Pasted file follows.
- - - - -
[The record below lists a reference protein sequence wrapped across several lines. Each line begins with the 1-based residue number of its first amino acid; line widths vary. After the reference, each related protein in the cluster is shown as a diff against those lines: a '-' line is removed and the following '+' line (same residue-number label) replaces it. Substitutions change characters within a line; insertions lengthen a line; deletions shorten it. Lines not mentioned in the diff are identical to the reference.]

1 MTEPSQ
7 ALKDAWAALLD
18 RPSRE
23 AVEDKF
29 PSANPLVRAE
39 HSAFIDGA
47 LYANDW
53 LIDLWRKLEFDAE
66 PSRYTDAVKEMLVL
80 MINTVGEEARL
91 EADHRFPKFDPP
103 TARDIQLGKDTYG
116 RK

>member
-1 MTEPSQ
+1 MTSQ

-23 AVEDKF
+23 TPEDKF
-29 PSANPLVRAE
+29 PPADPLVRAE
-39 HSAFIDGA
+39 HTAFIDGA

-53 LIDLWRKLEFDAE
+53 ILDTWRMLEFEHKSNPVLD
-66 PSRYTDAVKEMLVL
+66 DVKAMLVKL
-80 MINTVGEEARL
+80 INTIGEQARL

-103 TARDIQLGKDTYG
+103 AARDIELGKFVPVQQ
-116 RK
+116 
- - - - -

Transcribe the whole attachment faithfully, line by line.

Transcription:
[The record below lists a reference protein sequence wrapped across several lines. Each line begins with the 1-based residue number of its first amino acid; line widths vary. After the reference, each related protein in the cluster is shown as a diff against those lines: a '-' line is removed and the following '+' line (same residue-number label) replaces it. Substitutions change characters within a line; insertions lengthen a line; deletions shorten it. Lines not mentioned in the diff are identical to the reference.]

1 MTEPSQ
7 ALKDAWAALLD
18 RPSRE
23 AVEDKF
29 PSANPLVRAE
39 HSAFIDGA
47 LYANDW
53 LIDLWRKLEFDAE
66 PSRYTDAVKEMLVL
80 MINTVGEEARL
91 EADHRFPKFDPP
103 TARDIQLGKDTYG
116 RK

>member
-1 MTEPSQ
+1 MTSQ

-23 AVEDKF
+23 TPEDKF
-29 PSANPLVRAE
+29 PPADPLVRAE
-39 HSAFIDGA
+39 HTAFIDGA

-53 LIDLWRKLEFDAE
+53 ILDTWRMLEFEHKSNPVLD
-66 PSRYTDAVKEMLVL
+66 DVKAMLVKL
-80 MINTVGEEARL
+80 INTIGEQARL

-103 TARDIQLGKDTYG
+103 AARDIELGKFVPVQQ
-116 RK
+116 